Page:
“This opens up whole new areas for improving patient care, through the development of new treatments targeted at these proteins or in simply monitoring levels to discover who has higher levels of complement activation and as such will benefit from complement-modifying treatments.

“It’s important to stress that studies over time need to be carried out before we can say with authority that these proteins are able to predict risk—and that will take time.

“We’re confident about our results: a second study by Dr. Laura Lorés-Motta and Prof Anneke den Hollander at Radboud University in the Netherlands has in parallel arrived to the same conclusion about FHR proteins using a different measuring technique.”

In its early stages, AMD starts to damage the back of the eye forming deposits after which then patients go on to develop two form of the disease: wet or dry AMD. But the team hope that intervening at an early stage could stop its progression.

Dr. Valentina Cipriani, a Lecturer in Statistical Genomics at Queen Mary University of London who led the data analysis said “For more than 15 years the focus for AMD has been on Complement Factor H and its protein FH. Our analysis clearly points beyond FH.”

“By using an approach called a genome-wide association study that looks at genetic variants across the genomes of people with and without the disease, we were able to identify genetic variants that determine both higher FHR protein levels and increased risk of AMD.”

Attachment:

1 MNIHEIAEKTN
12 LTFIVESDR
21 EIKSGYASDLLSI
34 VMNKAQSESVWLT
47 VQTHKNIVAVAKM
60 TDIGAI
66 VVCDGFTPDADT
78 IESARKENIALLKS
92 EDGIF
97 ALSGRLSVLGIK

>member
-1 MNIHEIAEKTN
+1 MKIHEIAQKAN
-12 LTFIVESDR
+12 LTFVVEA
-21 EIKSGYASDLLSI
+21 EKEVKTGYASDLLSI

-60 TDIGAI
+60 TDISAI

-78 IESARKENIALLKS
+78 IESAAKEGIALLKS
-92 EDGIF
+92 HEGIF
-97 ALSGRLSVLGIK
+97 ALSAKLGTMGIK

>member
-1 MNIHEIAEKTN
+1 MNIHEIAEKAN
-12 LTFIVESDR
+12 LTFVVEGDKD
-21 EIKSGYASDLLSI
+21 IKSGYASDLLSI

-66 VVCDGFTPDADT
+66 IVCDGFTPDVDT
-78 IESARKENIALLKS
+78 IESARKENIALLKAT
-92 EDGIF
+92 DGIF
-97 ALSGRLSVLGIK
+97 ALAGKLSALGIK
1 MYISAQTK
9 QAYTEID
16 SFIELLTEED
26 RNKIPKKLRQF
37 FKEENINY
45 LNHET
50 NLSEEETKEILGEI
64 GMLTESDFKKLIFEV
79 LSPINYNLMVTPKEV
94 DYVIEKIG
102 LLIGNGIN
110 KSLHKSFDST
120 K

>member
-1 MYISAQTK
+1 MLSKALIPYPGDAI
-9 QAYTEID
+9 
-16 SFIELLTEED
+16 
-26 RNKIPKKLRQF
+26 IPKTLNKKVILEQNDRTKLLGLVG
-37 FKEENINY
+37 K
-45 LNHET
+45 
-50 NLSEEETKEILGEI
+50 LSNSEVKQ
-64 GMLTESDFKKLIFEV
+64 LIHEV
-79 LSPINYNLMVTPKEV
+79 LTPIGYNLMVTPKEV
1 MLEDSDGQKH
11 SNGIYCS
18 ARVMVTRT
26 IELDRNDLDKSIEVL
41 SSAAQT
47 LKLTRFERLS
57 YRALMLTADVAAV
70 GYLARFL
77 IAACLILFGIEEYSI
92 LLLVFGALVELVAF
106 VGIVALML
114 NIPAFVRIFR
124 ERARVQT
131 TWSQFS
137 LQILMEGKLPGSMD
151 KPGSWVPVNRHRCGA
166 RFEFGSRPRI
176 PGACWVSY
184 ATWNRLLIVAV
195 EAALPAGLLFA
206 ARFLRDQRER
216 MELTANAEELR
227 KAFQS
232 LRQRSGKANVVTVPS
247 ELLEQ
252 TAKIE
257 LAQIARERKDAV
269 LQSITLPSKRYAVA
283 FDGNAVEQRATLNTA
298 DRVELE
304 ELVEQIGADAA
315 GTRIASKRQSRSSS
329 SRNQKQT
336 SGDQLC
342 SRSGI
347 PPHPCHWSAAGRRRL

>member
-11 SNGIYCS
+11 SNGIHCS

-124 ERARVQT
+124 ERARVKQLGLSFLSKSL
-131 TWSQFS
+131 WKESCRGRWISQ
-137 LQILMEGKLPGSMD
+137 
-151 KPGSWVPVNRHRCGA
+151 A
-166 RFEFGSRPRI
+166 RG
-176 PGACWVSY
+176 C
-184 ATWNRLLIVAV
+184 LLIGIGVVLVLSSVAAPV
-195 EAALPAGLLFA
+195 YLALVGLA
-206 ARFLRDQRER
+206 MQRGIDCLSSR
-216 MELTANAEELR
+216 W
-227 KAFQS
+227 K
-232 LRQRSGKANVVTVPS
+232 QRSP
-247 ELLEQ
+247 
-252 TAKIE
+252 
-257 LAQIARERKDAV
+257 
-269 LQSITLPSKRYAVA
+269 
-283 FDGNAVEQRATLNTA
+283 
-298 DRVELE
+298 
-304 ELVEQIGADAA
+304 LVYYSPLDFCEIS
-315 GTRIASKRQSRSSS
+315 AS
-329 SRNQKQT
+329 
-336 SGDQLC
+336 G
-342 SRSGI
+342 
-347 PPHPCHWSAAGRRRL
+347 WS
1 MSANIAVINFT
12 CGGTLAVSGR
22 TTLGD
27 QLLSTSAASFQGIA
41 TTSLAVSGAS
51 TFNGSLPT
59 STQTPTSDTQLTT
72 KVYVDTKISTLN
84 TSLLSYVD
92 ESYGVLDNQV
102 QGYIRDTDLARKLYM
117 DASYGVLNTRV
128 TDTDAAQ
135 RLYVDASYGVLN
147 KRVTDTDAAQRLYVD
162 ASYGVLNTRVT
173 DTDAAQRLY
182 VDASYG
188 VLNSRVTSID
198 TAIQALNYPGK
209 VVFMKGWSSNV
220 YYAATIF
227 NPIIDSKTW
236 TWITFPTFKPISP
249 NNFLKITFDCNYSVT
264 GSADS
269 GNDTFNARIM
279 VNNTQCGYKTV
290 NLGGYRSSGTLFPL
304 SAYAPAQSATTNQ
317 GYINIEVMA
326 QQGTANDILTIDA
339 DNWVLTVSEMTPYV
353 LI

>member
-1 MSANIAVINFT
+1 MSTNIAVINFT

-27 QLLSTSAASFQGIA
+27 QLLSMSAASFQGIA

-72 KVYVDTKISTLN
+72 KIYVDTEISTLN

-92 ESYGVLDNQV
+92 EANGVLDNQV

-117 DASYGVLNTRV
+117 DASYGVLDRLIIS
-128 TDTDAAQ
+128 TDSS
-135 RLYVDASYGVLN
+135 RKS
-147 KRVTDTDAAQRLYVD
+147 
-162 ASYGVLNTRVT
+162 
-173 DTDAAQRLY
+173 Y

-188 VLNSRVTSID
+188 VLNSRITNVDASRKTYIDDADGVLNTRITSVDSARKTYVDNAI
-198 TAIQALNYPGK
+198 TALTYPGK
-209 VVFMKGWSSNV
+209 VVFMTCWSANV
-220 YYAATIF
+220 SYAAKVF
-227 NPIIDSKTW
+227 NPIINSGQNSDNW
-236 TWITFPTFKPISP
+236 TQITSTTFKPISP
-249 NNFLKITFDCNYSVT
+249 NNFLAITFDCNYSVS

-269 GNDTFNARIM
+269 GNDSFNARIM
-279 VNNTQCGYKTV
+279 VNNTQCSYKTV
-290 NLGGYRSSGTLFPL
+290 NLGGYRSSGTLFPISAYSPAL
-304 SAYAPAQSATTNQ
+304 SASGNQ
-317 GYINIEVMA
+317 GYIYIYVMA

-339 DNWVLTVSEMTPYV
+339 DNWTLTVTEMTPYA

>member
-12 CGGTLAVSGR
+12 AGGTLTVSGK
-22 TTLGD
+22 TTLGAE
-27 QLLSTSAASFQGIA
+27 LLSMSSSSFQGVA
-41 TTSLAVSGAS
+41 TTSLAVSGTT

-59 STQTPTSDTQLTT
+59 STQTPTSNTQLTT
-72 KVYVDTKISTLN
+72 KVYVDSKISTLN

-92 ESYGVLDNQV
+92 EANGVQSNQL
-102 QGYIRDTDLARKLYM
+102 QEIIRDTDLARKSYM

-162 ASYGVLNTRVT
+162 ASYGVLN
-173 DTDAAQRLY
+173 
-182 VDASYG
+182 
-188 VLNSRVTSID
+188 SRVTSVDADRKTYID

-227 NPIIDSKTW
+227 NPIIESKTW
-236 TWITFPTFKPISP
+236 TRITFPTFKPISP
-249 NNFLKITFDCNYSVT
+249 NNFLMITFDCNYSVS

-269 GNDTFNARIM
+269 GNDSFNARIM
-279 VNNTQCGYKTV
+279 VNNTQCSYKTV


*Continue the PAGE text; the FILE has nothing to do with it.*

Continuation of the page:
Prof Simon Clark, Helmut Ecker Endowed Professor of AMD at Eberhard Karls University of Tübingen who co-supervised the work said “This really marks a step-change in our understanding around the driving mechanisms behind specific types of AMD.

“It follows on from our original discovery last year around FHR-4, but while all higher levels of at least one of the five FHR proteins are now known to be associated with AMD risk not all patients will have their disease driven by this route.

“Therefore, being able to measure these proteins in patients’ blood will be vital in identifying patients who will react to FHR-targeting therapies sometime in the future.”